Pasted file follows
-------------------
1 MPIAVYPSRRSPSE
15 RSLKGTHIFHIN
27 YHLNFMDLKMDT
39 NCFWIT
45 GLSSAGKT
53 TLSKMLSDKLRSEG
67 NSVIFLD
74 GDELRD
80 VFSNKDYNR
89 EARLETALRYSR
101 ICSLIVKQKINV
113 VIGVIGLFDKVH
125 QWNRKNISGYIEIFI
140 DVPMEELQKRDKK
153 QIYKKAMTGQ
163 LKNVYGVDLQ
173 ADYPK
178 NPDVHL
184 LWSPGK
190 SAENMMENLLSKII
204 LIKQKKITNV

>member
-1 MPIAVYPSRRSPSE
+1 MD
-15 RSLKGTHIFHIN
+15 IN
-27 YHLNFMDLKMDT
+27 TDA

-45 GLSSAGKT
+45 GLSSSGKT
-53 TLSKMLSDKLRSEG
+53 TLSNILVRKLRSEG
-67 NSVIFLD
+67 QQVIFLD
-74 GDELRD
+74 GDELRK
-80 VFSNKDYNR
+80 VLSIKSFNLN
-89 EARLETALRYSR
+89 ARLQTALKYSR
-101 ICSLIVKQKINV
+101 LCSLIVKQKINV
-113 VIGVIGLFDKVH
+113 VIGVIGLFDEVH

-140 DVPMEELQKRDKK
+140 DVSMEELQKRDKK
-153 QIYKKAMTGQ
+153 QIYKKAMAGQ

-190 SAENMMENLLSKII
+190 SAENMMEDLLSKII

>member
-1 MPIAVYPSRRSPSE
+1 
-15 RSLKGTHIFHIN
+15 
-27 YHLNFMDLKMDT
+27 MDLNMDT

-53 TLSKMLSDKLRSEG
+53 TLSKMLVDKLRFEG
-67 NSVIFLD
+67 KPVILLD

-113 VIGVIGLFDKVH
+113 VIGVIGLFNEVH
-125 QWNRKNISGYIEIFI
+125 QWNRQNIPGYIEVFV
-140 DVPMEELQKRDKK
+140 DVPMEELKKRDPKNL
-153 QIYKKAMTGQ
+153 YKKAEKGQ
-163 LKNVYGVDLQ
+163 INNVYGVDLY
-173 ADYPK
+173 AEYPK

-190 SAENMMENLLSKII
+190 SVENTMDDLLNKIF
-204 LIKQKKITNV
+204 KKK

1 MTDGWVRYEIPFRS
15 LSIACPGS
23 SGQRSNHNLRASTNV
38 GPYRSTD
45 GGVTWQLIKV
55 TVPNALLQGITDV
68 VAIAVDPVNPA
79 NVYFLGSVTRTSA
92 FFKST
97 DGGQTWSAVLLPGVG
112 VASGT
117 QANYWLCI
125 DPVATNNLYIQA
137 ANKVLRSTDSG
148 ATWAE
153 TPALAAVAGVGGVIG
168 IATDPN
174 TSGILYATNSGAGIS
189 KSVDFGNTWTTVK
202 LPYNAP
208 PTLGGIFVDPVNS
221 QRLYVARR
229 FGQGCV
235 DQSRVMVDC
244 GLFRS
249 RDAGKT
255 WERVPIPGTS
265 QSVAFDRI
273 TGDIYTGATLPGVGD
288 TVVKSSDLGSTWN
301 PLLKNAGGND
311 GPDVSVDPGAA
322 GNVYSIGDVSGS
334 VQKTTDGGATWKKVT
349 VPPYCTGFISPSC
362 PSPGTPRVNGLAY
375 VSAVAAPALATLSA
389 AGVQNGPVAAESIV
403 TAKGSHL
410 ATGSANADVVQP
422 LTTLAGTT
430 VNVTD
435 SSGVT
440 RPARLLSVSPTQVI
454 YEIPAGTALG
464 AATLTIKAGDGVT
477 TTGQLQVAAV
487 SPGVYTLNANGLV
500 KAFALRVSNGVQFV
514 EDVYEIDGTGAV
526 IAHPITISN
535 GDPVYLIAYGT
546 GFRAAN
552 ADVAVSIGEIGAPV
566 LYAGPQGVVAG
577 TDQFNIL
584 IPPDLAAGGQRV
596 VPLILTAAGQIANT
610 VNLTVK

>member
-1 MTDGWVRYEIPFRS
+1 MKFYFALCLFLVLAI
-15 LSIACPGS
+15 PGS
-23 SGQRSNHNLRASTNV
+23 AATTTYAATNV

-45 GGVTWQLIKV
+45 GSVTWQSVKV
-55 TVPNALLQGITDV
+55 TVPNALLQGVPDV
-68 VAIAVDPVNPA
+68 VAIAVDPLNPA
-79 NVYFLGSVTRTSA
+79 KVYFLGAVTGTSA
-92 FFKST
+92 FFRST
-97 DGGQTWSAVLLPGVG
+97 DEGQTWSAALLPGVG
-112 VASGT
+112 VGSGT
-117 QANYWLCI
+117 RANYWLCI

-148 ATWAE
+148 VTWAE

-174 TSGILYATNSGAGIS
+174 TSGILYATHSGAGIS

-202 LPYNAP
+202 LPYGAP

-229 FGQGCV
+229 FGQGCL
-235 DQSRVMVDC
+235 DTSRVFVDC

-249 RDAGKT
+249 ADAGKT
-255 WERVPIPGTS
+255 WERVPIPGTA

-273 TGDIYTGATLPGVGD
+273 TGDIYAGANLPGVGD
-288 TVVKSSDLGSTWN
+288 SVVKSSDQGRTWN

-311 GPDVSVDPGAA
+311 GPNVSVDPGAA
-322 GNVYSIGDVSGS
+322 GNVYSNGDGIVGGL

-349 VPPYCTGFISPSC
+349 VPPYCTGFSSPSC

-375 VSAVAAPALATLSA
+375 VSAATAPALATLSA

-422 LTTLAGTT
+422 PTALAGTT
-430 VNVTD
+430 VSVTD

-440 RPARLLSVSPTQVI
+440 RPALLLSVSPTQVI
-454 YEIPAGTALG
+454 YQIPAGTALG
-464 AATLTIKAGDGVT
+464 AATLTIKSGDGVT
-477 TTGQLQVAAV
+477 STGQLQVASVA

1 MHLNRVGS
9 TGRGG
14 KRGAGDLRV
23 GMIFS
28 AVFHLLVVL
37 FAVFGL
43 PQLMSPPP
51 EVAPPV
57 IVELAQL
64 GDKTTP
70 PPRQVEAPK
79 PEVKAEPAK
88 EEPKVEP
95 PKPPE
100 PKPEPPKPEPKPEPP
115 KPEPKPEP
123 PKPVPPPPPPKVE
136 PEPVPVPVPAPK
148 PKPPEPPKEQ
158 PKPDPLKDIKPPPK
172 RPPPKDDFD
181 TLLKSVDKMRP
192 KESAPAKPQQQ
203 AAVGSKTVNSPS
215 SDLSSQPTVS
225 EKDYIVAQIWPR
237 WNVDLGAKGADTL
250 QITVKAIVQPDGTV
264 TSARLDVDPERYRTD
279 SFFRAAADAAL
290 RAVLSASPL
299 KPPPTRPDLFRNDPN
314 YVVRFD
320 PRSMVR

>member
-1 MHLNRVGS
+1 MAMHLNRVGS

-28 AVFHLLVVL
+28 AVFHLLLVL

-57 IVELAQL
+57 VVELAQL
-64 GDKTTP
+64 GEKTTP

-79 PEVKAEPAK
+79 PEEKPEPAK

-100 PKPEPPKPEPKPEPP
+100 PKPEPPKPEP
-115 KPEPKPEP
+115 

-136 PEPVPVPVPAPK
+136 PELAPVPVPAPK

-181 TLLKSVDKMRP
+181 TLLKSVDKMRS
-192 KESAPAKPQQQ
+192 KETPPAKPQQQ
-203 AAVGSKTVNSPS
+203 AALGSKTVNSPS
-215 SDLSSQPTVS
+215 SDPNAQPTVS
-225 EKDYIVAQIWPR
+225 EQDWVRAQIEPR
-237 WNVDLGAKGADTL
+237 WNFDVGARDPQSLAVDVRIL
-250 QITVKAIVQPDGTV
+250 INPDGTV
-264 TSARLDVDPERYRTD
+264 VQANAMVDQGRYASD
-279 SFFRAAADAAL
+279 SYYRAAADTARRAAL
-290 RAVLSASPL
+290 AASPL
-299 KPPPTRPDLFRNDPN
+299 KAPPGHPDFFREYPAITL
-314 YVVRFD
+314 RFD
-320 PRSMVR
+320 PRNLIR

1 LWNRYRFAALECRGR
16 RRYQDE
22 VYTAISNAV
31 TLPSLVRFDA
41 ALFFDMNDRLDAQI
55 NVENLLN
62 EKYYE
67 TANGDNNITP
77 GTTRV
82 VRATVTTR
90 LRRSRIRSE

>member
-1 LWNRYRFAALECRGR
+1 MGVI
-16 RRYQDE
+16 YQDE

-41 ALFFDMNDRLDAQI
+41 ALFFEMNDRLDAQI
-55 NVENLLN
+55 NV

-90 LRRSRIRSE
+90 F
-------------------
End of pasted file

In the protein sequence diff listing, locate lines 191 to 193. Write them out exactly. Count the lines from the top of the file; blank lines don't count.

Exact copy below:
+440 RPALLLSVSPTQVI
-454 YEIPAGTALG
+454 YQIPAGTALG